Storm Dennis exploded into a “bomb cyclone” during the early-morning hours on Thursday as the looming weather system poses a new windstorm threat for Europe just days after deadly Storm Ciara triggered widespread travel disruptions from the United Kingdom to Germany.
Storm Dennis was officially named by the UK Met Office on Tuesday, making it the fourth-named windstorm of the season by collaboration of Ireland, the U.K. and the Netherlands. Windstorm season traditionally runs from September through the end of April.
Dennis rapidly intensified over the northern Atlantic Ocean, allowing the central pressure of the storm to plummet 1.38 inches of mercury (46 mb) over a 24-hour period. This drop classifies Dennis as a bomb cyclone as of early Thursday morning.
This incredible drop in pressure is almost two times greater than what is needed to be considered a ‘bomb cyclone,’ which is defined by meteorologists as a pressure drop of 0.71 of an inch of mercury (24 mb) over a 24-hour period.
Storm Dennis intensifies over the North Atlantic Ocean on Thursday, February 13, on its approach to Europe (Photo/RAMMB).
Towering waves of 40 to 50 feet high will be widespread near the center of the powerful storm with the potential for some waves to top the 50-foot mark. The tallest waves will remain at sea, but the Atlantic-facing coastlines of the U.K. will be hammered by unrelenting waves as the center of Dennis nears the region.
Just days ago Storm Ciara caused nearly 1 million power cuts, widespread travel disruption and at least five deaths as it battered northern Europe from Sunday into Tuesday.
Storm Dennis will pack an extra punch and be quite impactful due to weakened structures and ongoing flooding left behind after Ciara.
A tree lies on a car in Hamburg, Germany, Monday, Feb. 10, 2020. A storm battered the U.K. and northern Europe with hurricane-force winds and heavy rains Sunday, halting flights and trains and producing heaving seas that closed down ports. Soccer games, farmers’ markets and cultural events were canceled as authorities urged millions of people to stay indoors. (Daniel Bockwoldt/dpa via AP)
In the days before Dennis’ weekend arrival, a separate fast-moving storm spread rain and gusty winds from the British Isles to France and Germany into Thursday. Another band of rain and gusty winds will cross the British Isles on Friday.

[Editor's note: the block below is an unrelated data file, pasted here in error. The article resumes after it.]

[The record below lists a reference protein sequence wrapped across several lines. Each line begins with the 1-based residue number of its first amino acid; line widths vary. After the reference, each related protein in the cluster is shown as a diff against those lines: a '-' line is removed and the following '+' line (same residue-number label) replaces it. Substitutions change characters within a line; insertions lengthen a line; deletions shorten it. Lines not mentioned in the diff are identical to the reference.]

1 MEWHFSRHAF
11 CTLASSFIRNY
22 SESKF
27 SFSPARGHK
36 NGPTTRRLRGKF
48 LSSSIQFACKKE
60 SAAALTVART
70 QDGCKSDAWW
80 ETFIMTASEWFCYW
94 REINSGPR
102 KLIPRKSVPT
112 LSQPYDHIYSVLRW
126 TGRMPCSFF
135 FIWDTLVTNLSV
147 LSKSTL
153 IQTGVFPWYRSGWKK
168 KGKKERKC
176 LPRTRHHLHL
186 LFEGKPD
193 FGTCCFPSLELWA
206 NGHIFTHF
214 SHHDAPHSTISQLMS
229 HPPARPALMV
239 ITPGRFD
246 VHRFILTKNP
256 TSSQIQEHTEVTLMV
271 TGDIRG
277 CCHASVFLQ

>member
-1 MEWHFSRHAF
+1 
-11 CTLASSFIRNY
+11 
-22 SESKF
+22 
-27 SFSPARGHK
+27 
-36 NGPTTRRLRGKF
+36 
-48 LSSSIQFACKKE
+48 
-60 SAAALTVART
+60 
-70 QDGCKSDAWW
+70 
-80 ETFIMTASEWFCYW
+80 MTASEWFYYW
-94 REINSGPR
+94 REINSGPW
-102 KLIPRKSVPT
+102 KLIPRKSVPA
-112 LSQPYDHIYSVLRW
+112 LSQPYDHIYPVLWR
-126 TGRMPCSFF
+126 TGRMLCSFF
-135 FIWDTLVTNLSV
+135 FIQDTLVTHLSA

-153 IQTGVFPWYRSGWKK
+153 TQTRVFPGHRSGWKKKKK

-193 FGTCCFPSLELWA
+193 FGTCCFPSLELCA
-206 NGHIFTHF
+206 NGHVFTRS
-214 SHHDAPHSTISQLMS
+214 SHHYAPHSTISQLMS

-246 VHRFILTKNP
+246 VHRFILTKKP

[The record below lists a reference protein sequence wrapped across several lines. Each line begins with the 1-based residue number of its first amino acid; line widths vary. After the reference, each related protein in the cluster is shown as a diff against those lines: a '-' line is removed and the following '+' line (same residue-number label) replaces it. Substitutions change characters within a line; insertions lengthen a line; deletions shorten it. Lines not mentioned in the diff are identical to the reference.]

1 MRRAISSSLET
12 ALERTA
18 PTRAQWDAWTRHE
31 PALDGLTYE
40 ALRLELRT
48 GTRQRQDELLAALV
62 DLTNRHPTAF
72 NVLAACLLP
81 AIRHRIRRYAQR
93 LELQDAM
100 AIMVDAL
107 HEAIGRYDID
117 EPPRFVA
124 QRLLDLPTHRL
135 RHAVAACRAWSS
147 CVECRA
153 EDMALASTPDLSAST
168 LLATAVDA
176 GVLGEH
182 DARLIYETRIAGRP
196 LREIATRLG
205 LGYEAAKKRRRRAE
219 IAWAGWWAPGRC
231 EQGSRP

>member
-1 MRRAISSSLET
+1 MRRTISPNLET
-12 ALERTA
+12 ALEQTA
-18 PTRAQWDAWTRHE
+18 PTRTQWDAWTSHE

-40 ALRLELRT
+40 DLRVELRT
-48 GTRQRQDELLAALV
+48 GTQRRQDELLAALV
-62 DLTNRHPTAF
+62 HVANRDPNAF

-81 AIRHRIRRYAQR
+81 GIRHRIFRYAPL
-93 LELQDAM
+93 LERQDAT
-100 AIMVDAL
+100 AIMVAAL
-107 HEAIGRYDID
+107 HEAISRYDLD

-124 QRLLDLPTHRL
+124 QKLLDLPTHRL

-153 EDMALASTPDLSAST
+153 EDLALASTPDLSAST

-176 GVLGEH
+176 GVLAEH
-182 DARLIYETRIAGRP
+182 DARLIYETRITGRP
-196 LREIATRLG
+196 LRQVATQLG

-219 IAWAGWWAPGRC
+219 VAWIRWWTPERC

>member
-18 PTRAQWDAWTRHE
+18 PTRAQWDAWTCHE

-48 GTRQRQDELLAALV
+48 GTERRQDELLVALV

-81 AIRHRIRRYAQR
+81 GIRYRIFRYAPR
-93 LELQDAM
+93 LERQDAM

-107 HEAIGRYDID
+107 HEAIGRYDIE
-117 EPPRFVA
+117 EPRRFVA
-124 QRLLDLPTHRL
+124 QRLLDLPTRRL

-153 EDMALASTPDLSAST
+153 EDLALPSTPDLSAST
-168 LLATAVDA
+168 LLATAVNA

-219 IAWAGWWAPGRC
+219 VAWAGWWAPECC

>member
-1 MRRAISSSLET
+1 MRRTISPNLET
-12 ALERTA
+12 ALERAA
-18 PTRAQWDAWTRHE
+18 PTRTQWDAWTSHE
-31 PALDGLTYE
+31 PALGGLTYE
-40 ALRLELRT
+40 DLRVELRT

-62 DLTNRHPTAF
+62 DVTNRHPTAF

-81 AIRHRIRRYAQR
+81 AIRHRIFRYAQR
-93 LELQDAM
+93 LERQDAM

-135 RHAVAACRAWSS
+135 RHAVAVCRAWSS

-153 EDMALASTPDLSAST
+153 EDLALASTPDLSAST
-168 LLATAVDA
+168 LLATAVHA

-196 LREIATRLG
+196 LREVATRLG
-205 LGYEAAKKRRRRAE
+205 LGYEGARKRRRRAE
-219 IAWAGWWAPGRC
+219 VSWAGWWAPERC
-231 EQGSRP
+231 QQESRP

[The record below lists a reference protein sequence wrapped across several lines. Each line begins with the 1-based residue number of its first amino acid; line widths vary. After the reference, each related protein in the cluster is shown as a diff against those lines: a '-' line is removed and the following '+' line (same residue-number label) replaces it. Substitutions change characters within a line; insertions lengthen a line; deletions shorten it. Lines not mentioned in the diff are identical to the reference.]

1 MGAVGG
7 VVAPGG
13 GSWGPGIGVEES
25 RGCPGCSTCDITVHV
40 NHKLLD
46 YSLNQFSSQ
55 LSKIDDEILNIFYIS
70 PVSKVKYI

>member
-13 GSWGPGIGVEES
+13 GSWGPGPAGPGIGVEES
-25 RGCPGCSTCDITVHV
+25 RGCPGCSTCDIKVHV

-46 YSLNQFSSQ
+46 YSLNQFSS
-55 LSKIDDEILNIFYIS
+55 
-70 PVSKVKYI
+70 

As Dennis approaches the British Isles on Saturday morning, wind and rain will increase. The heaviest rainfall will occur from Ireland into Northern Ireland and western Scotland.
During the afternoon, powerful winds will be felt across all of Ireland and the U.K. with downpours soaking Scotland, England and Wales. Showers are forecast for the rest of the region.
Frequent wind gusts of 40-60 mph (65-97 km/h) are expected during the midday and afternoon hours with powerful gusts continuing into Saturday night.
The hardest-hit locations, most likely in western Ireland or along the North Sea coast, can receive an AccuWeather Local StormMax™ wind gust of 137 km/h (85 mph).
Significant travel disruptions are possible again, including ferry and rail service as well as air travel.
Flooding will also be a widespread concern as soil is already saturated following Storm Ciara.
Total rainfall through Sunday is expected to average 25-50 mm (1-2 inches) across Ireland and the U.K. with an AccuWeather Local StormMax™ of 100 mm (4 inches).
Severe flooding in the hardest-hit locations may result in numerous road closures and some damage to homes and businesses.
Powerful winds and showers will continue across the region on Sunday and Monday.
Dennis’ impacts will be far-reaching, impacting other areas of Europe recently pounded by stormy conditions. Locations from northern France into Belgium, Netherlands, Denmark and Germany will be lashed by rain and powerful winds from Dennis on Saturday night and Sunday.
Locally damaging winds will then expand into northern Poland and the Baltic states on Sunday.
Wind gusts of 40-60 mph (65-97 km/h) are expected during the worst of the storm for most locations; however, coastal areas from northern France to Denmark will be at risk for gusts up to 70 mph (113 km/h)
Localized flooding and travel delays are expected across northern Europe as the worst of the storm impacts the region.
A period of more tranquil weather will then be possible across northern Europe during the second half of next week.
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